Veille documentaire MTPH

Médecine du travail du personnel hospitalier

Effectiveness of varicella vaccines as postexposure prophylaxis

Auteur     Maria Brotons
Auteur     Magda Campins
Auteur     Leonardo Méndez
Auteur     Concepción Juste
Auteur     Jose Angel Rodrigo
Auteur     Xavier Martínez
Auteur     Eduardo Hermosilla
Auteur     Laia Pinós
Auteur     Josep Vaqué
Résumé     BACKGROUND: Although chickenpox is usually a mild disease, it is not always free of complications, especially in adolescents and adults. Previous studies of postexposure prophylaxis conducted with experimental vaccines showed the vaccine to be highly effective if administered in the first 3 to 5 days after exposure. However, studies carried out with commercialized vaccines yielded discordant results. The aim of the present study was to assess the effectiveness of currently available varicella vaccines as postexposure prophylaxis. METHODS: We conducted a prospective cohort study. Patients susceptible to chickenpox consulting at the Preventive Medicine Department of the Vall d’Hebron Hospital after household exposure to a case of chickenpox were included. Postexposure prophylaxis with varicella vaccine was administered within the first 5 days after contact. Subjects were interviewed by telephone between 4 and 8 weeks after vaccination to ascertain whether chickenpox had appeared and, if so, its severity. The effectiveness of the vaccine in preventing and attenuating the disease was calculated with a confidence interval of 95%. RESULTS: Sixty-seven subjects were included in the study. Effectiveness of the varicella vaccine in preventing any type of disease was 62.3% (CI 95%: 47.8-74.9) and 79.4% (CI 95%: 66.4-88.9) in preventing moderate and severe disease. No statistically significant differences were found when effectiveness was compared according to sex, age, or days elapsed since exposure. CONCLUSIONS: Administration of varicella vaccines within the first 5 days postexposure is effective in preventing chickenpox and in attenuating the illness.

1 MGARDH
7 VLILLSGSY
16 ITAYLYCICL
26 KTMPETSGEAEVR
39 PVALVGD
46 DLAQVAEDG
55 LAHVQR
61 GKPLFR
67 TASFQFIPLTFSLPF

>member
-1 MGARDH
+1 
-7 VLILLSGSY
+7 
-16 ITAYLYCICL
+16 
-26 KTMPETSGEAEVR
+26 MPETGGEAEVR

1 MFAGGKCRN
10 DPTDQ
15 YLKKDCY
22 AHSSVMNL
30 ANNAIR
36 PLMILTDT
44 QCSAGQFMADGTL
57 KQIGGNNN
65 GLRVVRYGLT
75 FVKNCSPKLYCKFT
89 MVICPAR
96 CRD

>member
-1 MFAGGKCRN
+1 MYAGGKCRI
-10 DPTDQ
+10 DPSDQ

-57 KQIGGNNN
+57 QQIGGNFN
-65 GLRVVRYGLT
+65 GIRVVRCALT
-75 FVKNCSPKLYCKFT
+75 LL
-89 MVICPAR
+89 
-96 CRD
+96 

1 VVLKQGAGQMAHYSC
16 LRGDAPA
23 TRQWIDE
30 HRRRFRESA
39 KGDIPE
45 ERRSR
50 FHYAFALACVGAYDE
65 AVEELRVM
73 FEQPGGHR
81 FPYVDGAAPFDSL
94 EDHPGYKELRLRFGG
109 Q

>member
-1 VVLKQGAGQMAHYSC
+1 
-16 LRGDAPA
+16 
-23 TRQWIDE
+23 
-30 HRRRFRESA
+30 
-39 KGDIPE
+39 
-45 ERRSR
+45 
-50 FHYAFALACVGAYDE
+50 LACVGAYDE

Publication     The Pediatric Infectious Disease Journal
Volume     29
Numéro     1
Pages     10-13
Date     Jan 2010

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